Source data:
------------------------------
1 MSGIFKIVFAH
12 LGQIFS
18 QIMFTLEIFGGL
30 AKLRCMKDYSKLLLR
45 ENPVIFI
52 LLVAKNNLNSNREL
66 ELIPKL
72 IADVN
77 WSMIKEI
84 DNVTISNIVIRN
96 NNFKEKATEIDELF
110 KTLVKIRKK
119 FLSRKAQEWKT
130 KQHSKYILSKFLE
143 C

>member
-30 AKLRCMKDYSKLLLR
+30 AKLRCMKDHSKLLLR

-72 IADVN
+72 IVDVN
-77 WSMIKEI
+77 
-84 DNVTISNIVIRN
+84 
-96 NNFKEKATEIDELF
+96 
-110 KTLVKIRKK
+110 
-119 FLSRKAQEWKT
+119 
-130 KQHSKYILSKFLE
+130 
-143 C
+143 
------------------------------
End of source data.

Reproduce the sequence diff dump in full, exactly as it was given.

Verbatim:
1 MSGIFKIVFAH
12 LGQIFS
18 QIMFTLEIFGGL
30 AKLRCMKDYSKLLLR
45 ENPVIFI
52 LLVAKNNLNSNREL
66 ELIPKL
72 IADVN
77 WSMIKEI
84 DNVTISNIVIRN
96 NNFKEKATEIDELF
110 KTLVKIRKK
119 FLSRKAQEWKT
130 KQHSKYILSKFLE
143 C

>member
-30 AKLRCMKDYSKLLLR
+30 AKLRCMKDHSKLLLR

-72 IADVN
+72 IVDVN
-77 WSMIKEI
+77 
-84 DNVTISNIVIRN
+84 
-96 NNFKEKATEIDELF
+96 
-110 KTLVKIRKK
+110 
-119 FLSRKAQEWKT
+119 
-130 KQHSKYILSKFLE
+130 
-143 C
+143 